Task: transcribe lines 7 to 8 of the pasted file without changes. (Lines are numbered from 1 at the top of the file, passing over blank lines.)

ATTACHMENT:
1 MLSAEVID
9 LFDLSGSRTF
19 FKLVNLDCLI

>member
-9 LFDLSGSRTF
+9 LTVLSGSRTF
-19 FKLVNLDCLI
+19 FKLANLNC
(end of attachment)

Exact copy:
-19 FKLVNLDCLI
+19 FKLANLNC